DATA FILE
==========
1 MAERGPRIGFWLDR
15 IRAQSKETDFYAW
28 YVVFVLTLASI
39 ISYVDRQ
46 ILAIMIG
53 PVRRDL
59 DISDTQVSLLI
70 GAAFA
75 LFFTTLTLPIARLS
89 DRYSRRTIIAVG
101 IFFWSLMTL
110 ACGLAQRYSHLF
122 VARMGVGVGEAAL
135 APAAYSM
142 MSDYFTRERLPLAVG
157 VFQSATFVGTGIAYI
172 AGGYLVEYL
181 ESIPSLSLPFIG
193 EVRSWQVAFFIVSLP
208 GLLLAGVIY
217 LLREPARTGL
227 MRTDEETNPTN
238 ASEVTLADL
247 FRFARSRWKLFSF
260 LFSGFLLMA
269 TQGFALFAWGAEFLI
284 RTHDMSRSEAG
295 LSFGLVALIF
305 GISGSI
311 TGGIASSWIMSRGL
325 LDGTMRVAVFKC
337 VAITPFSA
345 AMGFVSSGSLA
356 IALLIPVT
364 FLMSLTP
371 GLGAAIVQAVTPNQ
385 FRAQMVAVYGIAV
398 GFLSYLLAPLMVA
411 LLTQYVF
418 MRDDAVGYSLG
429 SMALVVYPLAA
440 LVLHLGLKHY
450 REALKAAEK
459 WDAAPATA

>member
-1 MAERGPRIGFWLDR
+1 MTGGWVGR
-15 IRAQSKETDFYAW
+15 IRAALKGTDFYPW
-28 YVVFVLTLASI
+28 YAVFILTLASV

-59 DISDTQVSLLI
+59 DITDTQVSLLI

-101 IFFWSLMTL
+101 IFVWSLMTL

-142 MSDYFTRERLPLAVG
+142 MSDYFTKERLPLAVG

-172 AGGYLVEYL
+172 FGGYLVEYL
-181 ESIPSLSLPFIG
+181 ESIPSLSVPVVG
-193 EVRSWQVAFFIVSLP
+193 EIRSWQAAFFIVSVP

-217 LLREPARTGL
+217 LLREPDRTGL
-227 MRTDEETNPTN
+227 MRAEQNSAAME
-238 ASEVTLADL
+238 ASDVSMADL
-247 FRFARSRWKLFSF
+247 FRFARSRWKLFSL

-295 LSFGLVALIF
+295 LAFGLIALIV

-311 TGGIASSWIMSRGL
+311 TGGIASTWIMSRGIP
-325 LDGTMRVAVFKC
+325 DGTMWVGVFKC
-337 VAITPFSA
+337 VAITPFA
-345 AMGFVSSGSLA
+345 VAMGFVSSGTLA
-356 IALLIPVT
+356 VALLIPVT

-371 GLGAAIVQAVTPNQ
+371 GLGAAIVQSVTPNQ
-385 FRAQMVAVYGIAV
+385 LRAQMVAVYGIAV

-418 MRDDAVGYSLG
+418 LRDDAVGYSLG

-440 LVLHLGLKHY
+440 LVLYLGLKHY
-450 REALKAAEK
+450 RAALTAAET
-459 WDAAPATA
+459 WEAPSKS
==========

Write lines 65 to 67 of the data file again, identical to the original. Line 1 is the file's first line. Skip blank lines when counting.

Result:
+217 LLREPDRTGL
-227 MRTDEETNPTN
+227 MRAEQNSAAME